I would like to live long enough
to see the last stone in Gaudi's basilica set.
The orifices in the high ceilings carrying
the songs and psalms of its congregation
into the dark and then out into the sky
to dissipate above Barcelona's rooftops
like dust, like ash from shattered volcanoes,
settle on top of the heads of the unaware.
That I could walk through the great space,
careful not to stumble over the details
of creation grown wild, a deep forest,
how laughter and weeping follow stories,
their inflections and pauses, the ache
of not understanding, the blow of discovery.
I have never been to Spain, I have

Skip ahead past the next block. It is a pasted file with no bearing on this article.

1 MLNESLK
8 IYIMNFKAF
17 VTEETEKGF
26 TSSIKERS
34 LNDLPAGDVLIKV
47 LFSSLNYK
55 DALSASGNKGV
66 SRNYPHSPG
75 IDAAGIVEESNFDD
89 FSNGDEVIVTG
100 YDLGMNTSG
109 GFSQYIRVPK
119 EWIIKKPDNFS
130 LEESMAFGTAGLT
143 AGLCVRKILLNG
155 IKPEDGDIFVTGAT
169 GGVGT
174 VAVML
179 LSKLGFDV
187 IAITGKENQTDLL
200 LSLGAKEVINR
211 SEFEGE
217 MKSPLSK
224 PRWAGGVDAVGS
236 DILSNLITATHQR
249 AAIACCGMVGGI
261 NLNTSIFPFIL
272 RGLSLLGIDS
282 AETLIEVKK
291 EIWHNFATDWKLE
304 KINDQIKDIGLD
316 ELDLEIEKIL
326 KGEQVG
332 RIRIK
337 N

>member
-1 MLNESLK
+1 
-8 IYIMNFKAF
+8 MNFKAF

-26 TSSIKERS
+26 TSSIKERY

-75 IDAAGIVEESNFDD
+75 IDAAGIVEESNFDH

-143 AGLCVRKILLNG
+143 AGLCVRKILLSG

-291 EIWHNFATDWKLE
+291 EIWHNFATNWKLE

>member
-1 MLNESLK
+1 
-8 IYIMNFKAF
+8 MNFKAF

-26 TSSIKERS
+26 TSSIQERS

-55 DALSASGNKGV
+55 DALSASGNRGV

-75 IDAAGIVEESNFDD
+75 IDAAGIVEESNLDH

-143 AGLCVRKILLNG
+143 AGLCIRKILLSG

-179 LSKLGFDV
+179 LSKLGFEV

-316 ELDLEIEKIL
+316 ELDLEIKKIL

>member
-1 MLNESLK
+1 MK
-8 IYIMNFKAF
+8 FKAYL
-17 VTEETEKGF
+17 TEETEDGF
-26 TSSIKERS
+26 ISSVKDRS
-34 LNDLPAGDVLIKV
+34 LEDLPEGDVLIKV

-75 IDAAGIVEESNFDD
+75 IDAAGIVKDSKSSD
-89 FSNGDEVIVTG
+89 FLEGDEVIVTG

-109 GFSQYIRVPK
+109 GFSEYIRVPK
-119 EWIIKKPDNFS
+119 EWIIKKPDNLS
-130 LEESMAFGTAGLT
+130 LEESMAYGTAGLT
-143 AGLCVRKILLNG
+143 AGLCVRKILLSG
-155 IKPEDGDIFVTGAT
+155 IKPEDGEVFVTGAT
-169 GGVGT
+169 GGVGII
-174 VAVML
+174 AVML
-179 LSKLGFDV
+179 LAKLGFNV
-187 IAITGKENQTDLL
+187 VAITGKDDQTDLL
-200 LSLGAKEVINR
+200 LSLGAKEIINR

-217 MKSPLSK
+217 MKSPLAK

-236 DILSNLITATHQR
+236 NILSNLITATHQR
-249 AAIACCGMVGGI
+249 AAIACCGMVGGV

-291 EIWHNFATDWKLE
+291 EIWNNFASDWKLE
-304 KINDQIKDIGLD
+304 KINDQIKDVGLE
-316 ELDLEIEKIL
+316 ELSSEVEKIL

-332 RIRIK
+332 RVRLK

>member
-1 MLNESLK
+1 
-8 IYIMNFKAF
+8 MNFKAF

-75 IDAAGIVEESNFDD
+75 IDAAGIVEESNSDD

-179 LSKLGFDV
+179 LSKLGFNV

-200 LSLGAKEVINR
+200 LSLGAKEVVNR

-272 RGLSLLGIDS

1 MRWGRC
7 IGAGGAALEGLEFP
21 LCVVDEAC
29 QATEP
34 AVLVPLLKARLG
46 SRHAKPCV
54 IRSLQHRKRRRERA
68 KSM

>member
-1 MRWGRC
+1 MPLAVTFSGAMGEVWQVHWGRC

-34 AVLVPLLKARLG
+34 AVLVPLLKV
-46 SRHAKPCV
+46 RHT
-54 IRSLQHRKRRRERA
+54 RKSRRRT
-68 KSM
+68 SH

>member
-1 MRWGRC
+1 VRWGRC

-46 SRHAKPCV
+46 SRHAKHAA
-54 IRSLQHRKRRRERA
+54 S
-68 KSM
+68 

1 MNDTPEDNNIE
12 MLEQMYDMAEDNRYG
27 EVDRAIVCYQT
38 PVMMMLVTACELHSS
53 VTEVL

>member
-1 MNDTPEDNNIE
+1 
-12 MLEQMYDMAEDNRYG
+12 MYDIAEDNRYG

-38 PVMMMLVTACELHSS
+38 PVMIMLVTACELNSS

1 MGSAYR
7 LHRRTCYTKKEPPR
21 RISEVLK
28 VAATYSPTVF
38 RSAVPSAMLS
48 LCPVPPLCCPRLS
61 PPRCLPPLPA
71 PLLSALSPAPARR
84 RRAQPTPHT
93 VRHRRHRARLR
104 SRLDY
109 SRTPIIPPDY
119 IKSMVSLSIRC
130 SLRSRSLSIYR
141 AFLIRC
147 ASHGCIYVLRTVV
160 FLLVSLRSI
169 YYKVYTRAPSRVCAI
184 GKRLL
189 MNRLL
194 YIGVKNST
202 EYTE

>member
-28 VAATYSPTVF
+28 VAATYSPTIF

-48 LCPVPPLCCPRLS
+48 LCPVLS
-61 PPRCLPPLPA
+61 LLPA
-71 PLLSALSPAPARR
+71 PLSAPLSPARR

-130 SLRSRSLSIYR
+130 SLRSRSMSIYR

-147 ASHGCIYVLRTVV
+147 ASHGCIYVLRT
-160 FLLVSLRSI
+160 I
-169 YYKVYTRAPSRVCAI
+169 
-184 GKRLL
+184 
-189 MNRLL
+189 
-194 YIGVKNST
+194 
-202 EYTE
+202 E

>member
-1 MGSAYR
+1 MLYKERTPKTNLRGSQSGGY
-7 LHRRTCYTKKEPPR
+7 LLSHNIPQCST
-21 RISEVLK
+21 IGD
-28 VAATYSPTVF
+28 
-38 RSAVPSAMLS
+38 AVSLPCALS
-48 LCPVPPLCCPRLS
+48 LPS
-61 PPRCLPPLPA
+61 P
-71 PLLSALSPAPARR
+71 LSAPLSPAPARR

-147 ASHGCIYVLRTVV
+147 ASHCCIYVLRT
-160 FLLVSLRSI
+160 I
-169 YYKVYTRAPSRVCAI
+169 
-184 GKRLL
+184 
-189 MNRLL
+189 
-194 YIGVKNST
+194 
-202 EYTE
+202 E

never seen a bull die by the sword,
a matador gored, poets shot dead,
nor a swimming pool in the shape of a penis.
But in Nueva York there is a Cathedral being built
atop a hill gazing south to the sea
and though I've been there, more than once,
feeling smaller each time, I'll never see it done,
of that I'm sure, even as gargoyles sprout,
the north tower a dream, its twin in scaffolds,
the men and women in vestments having said
it will never be done, as God will have His say.